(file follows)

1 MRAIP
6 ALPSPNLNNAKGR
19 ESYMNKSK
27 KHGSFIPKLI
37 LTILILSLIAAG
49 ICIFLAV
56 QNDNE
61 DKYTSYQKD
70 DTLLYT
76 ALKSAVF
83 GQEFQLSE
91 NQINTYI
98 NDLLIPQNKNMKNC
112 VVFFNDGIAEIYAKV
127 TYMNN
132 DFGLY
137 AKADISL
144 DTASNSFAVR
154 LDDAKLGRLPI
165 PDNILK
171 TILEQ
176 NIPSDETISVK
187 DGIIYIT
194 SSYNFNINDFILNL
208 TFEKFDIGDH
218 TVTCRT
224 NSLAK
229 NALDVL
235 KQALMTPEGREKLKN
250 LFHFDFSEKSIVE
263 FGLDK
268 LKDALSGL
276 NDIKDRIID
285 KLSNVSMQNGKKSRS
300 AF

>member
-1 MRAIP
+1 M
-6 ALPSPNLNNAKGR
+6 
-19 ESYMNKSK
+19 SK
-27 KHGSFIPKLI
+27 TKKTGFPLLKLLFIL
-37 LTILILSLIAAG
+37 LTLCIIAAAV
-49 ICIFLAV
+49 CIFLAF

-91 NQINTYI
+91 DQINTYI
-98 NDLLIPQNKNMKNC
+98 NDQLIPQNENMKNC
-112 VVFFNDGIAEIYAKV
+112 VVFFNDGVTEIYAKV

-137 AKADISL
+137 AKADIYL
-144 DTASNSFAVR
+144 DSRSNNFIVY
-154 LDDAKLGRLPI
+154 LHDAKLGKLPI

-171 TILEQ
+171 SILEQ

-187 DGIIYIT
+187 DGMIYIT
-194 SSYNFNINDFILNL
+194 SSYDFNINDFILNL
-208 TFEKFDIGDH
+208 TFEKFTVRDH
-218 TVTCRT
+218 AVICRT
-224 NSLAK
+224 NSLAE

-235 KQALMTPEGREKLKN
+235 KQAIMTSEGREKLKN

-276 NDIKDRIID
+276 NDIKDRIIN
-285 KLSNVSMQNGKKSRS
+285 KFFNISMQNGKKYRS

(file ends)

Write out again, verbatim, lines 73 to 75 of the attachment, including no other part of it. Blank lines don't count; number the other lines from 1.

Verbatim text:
-235 KQALMTPEGREKLKN
+235 KQAIMTSEGREKLKN

-276 NDIKDRIID